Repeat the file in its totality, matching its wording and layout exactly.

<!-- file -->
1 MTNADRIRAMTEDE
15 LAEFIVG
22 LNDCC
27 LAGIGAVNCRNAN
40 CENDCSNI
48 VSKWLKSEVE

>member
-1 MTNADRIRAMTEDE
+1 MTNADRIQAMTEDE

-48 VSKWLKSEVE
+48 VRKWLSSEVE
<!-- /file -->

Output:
1 MTNADRIRAMTEDE
15 LAEFIVG
22 LNDCC
27 LAGIGAVNCRNAN
40 CENDCSNI
48 VSKWLKSEVE

>member
-1 MTNADRIRAMTEDE
+1 MTNADRIQAMTEDE

-48 VSKWLKSEVE
+48 VRKWLSSEVE